KairosPDX in Albina may lose spot to ACCESS Academy

More than 120 students currently attend KairosPDX 

More than 120 students currently attend KairosPDX in the Albina neighborhood, Sept. 15, 2017. (KOIN)

PORTLAND, Ore. (KOIN) — A charter school serving predominantly black students may lose its facility to make room for an alternative school for highly-gifted students — most of whom are white.

More than 120 students currently attend KairosPDX in the Albina neighborhood and parents are passionately supportive of the school because their students are doing so well.

Read Mayor Wheeler’s response at the bottom

“I don’t know what I’m going to do,” Elonda Bristol, whose daughter goes to Kairos. Bristol said she’s been advancing far beyond her grade. “For her to come home and be in kindergarten and to start reading end of kindergarten reading at a 1st grade level, then in 1st grade reading at a 2nd, 3rd, grade level, is amazing.”

The possibility of Kairos losing their facility started when Portland Public Schools committed to opening 2 middle schools — but to make room for them, other schools have to move out as well.

Kali Thorne Ladd, executive director at KairosPDX, said, “We are the only choice school, serving predominantly African American children in North Portland.”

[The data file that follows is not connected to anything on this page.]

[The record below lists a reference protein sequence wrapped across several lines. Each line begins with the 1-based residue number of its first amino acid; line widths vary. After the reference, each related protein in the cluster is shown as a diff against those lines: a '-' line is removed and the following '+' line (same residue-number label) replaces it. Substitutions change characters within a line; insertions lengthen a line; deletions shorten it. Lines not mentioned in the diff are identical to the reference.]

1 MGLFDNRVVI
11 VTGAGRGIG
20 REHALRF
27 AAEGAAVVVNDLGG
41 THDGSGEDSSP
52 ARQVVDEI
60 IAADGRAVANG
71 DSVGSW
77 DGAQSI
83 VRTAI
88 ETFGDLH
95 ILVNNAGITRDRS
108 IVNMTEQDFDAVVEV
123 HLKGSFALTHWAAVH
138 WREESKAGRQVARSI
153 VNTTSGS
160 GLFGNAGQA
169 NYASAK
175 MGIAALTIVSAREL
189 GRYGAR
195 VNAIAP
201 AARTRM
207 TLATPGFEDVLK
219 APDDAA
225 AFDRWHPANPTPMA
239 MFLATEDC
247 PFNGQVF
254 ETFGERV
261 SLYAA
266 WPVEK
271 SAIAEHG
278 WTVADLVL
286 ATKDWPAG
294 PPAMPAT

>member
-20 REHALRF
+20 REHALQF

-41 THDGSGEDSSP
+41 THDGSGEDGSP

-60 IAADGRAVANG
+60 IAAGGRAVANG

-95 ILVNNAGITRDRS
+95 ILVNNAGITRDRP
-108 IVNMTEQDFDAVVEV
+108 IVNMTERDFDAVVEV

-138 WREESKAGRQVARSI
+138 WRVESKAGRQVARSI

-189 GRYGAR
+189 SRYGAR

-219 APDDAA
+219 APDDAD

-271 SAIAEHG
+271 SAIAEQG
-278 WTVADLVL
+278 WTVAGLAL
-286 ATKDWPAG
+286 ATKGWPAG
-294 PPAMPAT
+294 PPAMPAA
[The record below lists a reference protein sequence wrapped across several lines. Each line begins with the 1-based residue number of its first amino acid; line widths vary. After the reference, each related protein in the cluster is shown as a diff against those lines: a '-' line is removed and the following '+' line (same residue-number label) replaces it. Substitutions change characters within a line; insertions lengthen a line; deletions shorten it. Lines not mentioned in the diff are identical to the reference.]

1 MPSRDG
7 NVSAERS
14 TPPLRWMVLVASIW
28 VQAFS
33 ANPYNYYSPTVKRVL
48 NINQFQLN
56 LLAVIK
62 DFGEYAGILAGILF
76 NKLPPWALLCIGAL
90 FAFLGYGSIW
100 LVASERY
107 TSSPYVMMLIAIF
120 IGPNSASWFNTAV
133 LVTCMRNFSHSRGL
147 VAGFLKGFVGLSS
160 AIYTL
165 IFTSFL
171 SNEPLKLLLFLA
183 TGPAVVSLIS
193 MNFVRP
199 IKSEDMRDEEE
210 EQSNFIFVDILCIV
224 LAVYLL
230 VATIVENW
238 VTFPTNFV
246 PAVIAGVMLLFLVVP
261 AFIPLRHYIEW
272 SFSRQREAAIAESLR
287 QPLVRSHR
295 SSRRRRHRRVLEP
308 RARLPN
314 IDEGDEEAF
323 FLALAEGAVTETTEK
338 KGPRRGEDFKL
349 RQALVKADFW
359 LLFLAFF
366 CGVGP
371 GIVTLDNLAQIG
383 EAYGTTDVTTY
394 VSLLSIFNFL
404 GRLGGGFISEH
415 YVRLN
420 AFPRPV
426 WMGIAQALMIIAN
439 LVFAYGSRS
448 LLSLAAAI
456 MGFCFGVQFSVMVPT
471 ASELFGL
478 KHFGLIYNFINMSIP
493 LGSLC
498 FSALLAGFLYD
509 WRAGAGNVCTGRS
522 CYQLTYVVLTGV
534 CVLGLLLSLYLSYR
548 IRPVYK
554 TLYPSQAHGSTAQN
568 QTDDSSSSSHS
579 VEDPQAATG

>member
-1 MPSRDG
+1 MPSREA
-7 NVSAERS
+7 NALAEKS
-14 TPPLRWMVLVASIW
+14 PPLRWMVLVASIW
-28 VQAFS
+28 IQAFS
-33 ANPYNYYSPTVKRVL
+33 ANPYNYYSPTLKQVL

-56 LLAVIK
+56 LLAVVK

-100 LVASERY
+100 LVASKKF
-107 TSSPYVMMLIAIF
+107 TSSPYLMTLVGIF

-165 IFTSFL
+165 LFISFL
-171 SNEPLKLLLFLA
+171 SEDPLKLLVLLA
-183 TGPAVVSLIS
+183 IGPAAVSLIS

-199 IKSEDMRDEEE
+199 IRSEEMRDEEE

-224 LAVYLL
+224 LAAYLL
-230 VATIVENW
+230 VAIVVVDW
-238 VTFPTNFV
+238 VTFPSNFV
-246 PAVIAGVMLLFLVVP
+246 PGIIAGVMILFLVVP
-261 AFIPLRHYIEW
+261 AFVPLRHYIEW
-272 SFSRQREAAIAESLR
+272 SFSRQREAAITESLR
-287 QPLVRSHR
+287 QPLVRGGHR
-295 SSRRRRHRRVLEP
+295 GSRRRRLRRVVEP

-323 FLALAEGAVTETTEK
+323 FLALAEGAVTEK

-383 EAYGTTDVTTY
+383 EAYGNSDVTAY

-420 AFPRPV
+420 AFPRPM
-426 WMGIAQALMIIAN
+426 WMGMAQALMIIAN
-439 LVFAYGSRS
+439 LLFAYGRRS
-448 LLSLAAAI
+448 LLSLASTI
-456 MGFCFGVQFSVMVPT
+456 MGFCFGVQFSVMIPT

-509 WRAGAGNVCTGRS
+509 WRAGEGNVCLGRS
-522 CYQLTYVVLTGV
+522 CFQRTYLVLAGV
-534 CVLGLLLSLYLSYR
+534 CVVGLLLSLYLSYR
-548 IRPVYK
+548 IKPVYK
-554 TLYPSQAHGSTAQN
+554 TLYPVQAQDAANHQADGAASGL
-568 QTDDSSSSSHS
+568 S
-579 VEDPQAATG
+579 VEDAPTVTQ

Ladd said they’re succeeding at reducing the education gap in the black community, something other Portland Public Schools have struggled with.

“I cannot overstate how much African American children have experienced disproportionate discipline, disproportionate treatment, and families not welcome in schools. Portland can be better. Portland can do better and I think Kairos is trying to be part of the solution. We got unanimous approval both times.”

The district has proposed that Kairos move out to make room for ACCESS Academy — a school that’s mostly white, without offering an alternative facility.

PPS spokesmen Dave Northfield said, “The district understands that this looks strange for a district emphasizing equity and closing the achievement gap and Kairos has been successful. We hope that Kairos is successful wherever they are. We understand the implications of gentrification.”

The proposal isn’t a done deal yet, but the board will decide sometime soon. In the meantime, the public can weigh in at listening sessions coming up –the next one is Sept. 18 at 6 p.m.